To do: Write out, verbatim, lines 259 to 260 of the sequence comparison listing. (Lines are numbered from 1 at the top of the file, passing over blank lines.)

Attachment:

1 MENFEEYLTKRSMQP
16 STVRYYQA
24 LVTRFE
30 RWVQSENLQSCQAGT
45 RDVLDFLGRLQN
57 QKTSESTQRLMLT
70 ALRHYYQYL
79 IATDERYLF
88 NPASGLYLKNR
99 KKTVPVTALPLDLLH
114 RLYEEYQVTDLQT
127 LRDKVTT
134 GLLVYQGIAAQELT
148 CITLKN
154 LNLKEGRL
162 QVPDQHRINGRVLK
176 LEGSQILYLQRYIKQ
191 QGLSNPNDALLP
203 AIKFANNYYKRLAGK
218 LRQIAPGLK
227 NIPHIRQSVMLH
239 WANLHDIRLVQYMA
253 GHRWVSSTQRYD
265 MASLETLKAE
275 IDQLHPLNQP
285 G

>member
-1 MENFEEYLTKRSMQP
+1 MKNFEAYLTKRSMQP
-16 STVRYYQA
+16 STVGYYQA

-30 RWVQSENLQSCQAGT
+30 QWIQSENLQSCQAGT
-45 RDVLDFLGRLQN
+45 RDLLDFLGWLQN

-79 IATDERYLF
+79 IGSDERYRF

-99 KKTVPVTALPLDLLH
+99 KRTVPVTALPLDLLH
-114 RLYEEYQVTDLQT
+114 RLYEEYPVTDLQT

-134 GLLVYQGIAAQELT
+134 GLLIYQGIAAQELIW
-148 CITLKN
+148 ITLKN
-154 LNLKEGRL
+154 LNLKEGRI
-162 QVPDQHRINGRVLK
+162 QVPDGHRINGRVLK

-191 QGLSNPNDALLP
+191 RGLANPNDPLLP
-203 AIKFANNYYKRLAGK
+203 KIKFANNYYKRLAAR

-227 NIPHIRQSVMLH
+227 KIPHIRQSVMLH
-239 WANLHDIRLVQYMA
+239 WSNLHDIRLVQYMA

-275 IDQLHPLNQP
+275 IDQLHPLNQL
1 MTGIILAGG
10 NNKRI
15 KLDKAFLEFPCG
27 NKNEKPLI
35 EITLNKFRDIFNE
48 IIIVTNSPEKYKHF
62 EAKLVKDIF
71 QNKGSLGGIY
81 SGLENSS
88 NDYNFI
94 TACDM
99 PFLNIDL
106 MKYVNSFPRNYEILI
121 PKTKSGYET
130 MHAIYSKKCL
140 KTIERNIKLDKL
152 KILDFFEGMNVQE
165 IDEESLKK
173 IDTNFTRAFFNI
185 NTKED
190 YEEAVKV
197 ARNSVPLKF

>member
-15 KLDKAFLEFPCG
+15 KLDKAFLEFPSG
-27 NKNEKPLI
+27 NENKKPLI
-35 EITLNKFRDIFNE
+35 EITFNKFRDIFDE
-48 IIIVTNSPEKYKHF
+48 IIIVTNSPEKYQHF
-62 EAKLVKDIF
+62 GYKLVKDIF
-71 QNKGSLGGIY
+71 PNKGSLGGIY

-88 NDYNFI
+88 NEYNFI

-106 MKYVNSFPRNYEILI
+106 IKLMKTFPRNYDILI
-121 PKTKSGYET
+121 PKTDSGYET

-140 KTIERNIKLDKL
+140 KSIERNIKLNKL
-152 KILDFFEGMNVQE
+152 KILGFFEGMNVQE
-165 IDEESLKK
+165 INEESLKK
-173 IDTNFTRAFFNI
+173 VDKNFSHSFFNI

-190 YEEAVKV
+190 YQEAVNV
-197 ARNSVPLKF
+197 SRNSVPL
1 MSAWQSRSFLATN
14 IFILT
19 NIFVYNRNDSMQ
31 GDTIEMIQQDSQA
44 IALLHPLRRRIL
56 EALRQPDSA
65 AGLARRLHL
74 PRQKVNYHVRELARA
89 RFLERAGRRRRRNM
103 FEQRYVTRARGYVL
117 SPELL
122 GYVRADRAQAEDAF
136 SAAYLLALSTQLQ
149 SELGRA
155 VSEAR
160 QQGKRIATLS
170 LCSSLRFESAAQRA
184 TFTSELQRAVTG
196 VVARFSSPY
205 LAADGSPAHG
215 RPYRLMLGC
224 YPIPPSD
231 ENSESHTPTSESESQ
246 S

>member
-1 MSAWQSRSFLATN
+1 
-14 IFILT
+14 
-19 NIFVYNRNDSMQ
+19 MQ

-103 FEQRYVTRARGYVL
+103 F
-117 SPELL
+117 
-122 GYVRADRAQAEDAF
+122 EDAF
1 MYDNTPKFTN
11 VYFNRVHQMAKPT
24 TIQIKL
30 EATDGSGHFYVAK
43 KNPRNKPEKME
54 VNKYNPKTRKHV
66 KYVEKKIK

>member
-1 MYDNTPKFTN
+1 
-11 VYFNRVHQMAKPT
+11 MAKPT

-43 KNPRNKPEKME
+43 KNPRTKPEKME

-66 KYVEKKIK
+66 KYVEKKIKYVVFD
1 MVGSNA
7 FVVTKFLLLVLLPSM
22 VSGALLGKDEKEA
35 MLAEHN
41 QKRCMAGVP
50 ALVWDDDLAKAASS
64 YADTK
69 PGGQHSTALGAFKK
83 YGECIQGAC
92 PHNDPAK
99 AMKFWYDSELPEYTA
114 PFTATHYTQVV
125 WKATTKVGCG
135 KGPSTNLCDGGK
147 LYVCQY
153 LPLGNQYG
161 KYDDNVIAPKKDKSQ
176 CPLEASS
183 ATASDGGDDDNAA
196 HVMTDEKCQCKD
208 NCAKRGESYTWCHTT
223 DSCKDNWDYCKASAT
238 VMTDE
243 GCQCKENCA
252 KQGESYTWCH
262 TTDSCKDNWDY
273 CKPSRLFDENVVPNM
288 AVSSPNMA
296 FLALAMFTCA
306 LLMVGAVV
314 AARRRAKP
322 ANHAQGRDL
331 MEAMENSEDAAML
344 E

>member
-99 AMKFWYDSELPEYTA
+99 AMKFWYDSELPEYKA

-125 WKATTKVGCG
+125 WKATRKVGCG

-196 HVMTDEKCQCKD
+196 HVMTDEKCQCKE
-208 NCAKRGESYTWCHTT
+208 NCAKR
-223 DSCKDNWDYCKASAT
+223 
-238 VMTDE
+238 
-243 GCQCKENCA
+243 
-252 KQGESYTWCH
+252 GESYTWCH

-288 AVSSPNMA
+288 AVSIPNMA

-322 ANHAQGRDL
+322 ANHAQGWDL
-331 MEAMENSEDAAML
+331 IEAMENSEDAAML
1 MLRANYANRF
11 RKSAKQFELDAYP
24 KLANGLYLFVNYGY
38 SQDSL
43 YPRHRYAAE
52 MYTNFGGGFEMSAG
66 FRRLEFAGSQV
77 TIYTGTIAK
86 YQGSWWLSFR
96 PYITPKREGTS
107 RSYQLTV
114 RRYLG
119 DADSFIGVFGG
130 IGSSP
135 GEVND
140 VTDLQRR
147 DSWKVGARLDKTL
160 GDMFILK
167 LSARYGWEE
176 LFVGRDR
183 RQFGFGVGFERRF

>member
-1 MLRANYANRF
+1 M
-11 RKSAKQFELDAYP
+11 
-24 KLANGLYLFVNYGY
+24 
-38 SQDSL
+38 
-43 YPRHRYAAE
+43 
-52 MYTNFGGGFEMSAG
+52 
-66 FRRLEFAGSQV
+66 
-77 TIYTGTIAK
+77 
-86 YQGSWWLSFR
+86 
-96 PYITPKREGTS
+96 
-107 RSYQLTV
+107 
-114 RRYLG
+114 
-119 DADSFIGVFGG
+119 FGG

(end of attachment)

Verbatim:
-77 TIYTGTIAK
+77 